Jamyra Carter, Northern Illinois – Bars 9.925
Watch out for Northern Illinois as we move into RQS season, close to contention with a 192 road score still to drop.

Brittni Wilde Hawes, BYU – Bars 9.950
Notches her second career-high mark of the season, which had been 9.900 from the opening meet.

Rachel Stypinski, Kent State – Beam 9.950, Floor 9.925
Obviously. Now more than ever.

Jade Brown, Kent State – Floor 9.925
How do you keep not being a highly ranked team?

Aleeza Yu, Stanford – Vault 9.925
I keep forgetting to include Stanford in this category because it’s STANFORD.



17 thoughts on “Week 6 Rankings and Notes”

  1. Surprised you didn’t mention the horror of Nichols going sub 9.9 for the first time of the season and not having the highest AA score of the week nationwide, also a first!

    1. And the fact that she’s no longer ranked first on every event (she’s now 3rd on vault *gasp*)

    1. She’s done several exhibitions on beam and I’ve seen her do a dance through on FX in warm ups. But I don’t think she’s quite lineup ready yet.

    2. After recovering from her shoulder injury last year, she came back and was doing well, but then she developed some sort of issue that made her lose her vision for a while, I heard, and that set her back again in her attempts to come back. It’s sad because when I saw her at Nationals in 2014, I believe it was, I was like – this young woman is made for NCAA. I expected her to be one of those unexpected huge stars.

  2. Scoring nonsense aside, I do think the current top 6 are the most likely teams to make the Super Six. You never know because it seems like there is always a surprise, but if I had to put money down today, those would be my six.

    1. Not convinced by Utah at all. They are one injury away from disaster, and even with current roster they are scraping the bottom of viable routines. Not sure who I would pick over Utah, but I would definitely pick the field over Utah to make that 6th spot at this point.

      Alabama should be fine but is definitely not immune from upsets either. If they get Brannan back I would feel much more comfortable.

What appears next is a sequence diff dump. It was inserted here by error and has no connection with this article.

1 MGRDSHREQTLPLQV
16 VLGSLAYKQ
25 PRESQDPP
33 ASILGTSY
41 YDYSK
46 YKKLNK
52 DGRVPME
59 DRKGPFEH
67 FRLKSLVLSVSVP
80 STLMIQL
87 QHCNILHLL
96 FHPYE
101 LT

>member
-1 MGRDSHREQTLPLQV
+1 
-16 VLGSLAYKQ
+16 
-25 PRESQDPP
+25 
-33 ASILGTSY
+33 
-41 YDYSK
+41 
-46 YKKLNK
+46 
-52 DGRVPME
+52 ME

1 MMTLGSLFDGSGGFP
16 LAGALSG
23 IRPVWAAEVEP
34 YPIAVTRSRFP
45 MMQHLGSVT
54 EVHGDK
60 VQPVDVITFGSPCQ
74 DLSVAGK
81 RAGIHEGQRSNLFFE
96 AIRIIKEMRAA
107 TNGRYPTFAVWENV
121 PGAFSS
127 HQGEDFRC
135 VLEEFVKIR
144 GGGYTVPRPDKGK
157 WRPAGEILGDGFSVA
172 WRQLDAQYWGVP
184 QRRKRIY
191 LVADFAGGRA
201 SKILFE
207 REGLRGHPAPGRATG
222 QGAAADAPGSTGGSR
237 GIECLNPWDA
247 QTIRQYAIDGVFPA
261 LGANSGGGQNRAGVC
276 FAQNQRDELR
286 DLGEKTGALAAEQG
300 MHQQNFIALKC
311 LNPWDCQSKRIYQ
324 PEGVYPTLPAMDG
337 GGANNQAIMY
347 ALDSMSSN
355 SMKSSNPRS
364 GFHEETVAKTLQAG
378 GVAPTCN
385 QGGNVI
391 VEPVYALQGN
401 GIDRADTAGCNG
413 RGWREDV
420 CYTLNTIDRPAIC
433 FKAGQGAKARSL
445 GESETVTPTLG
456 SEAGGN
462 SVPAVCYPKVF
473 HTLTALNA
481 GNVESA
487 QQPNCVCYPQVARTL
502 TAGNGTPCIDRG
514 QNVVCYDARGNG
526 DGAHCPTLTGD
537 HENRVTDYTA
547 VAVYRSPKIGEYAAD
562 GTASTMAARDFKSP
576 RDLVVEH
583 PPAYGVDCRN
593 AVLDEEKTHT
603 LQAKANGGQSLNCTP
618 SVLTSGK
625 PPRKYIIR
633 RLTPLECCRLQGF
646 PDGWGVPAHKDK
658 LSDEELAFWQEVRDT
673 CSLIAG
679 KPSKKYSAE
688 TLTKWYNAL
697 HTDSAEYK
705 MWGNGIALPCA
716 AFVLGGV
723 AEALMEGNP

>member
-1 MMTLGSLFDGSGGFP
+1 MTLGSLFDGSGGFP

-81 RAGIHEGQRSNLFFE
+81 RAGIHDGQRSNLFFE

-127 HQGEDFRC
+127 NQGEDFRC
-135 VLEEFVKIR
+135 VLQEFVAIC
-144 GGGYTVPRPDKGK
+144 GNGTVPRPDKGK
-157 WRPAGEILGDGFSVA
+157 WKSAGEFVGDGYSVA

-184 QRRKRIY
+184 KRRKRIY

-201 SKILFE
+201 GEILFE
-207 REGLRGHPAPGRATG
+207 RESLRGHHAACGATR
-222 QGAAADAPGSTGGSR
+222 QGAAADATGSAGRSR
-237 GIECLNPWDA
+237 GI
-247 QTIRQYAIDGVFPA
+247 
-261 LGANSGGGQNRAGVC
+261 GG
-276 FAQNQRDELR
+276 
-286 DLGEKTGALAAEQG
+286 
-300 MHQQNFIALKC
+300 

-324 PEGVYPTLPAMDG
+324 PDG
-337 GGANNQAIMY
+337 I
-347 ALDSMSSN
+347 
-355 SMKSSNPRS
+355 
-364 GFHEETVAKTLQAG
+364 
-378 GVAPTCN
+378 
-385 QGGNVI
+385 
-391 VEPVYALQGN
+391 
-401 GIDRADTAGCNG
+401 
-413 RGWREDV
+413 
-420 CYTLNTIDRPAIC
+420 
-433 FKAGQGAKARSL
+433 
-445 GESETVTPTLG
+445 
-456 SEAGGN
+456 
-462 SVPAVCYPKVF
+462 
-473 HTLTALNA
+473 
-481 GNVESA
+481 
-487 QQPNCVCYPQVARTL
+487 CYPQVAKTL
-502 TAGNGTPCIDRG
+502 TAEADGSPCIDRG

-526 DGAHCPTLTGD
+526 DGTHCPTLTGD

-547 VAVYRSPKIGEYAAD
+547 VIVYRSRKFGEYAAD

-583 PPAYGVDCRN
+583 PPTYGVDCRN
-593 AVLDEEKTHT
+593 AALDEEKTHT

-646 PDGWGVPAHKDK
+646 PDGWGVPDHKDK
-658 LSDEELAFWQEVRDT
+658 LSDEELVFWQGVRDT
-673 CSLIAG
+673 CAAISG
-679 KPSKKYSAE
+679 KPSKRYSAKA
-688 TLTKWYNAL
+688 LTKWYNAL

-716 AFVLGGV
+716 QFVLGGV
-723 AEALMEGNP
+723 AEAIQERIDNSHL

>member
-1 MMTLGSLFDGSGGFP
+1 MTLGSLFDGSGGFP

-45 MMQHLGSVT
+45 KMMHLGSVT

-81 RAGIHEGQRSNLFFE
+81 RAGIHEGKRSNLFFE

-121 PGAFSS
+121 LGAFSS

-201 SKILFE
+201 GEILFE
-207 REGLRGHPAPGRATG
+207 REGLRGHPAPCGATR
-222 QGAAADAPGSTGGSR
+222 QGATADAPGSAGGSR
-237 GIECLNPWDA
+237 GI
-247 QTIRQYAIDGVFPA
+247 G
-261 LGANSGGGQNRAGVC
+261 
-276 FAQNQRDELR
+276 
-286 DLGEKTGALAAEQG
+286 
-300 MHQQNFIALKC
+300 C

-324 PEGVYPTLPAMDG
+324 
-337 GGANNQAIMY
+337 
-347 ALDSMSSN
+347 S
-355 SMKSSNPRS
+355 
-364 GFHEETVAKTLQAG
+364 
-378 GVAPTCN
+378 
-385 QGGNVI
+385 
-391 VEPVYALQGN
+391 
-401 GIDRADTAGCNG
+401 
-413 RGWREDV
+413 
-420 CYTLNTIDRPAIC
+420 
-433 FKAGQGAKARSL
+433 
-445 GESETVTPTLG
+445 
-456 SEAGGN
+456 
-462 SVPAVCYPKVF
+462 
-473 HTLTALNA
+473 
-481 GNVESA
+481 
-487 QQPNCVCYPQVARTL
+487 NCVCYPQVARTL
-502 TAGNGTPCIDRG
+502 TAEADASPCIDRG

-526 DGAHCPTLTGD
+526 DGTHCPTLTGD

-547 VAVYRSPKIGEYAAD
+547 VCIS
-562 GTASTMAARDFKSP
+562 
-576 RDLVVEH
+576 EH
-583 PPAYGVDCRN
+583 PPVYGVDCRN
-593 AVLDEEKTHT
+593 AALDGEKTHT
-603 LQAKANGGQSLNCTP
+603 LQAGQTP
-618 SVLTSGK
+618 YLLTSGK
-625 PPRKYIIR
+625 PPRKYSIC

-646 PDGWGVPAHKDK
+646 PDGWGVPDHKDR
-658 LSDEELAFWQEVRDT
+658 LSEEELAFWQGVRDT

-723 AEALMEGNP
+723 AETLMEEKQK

I feel surprisingly good about Kentucky. They just have some sort of magical air about them I think. Not going to say they’ll make super 6 but I feel good about them getting to nationals at least.

      1. Don’t want to agree with you buttttttt! I think they need to nurture those they have and hope for the best. What they have is really good but consistency has been a bit of any issue. They had the same problem last year. A few of them still have the “deer in the headlights” look. Hope a few weeks more will cure that. UCLA is on a roll (scoring ?? a little bizzare but the talent is definitely there. The 4 judge system may give them a bit of a shock but they are definitely in the top 6.

  3. I feel like even with Ebee in the line-ups, Stanford is lost. She gives them 4 great routines when healthy, but you need more than that. I used to love this team’s gymnastics with their elegance and form but this year, it’s just yuck.

    1. I sort of agree. I am sad that Miss Price has be horribly under scored this year. I hope that she at least makes individual entry to region. I think she is brilliant.

    2. It is completely crazy that Stanford isn’t among the top teams in gymnastics. Its academics are second to none, and there’s no opportunity to go pro in the sport after college. Stanford historically does exceptionally well in these types of sports because they can usually have their pick of recruits due to academics. I know we have all heard rumors that the Stanford coach is punitive, and I can’t help believing them, because that’s the only explanation I can come up with for why Stanford doesn’t have a better track record.

      1. That’s the problem, they have to meet Stanford’s academic requirements AND get the gymnastics scholarship or walk on (where you also have to get into Stanford). Most elite gymnasts and even level 10 gymnasts don’t get the best schooling as they are normally doing online school but still mostly focused on gymnastics and their gymnastics career (especially elite gymnasts). Stanford gets a few gymnastics stars but that’s because it’s so hard to get into. With schools like Oklahoma, Florida, Utah, etc. there aren’t many academic requirements to get in, which is why so many Level 10s and Elite’s go there. It’s a great gymnastics school and you don’t need the stress of passing academic requirements.

      2. Speaking as a proud Stanford alum, even I have to admit that for a lot of the academically driven top elite girls (like Sam Peszek, Jennifer Pinches, Kyla Ross and Madison Kocian), UCLA is really the better mix of academic rigor and athletics. Stanford has never won an NCAA women’s gymnastics team title while UCLA has won six. Stanford clearly has a history of excellence in many Olympics sports (111 national titles, second only to UCLA). Gymnastics just isn’t one of them.

    3. Agreed. Ivana Hong and Sam Shapiro gave much elegance to the team. As they graduated all illusions that Stanford as a team has inherent elegance vanished.
      They are one of those teams whose floor choreography is a total snooze.
      I’m a big Price fan though.

  4. “Crack aint just for red states.”
    Best quote EVER, and sums up the 198+ for UCLA perfectly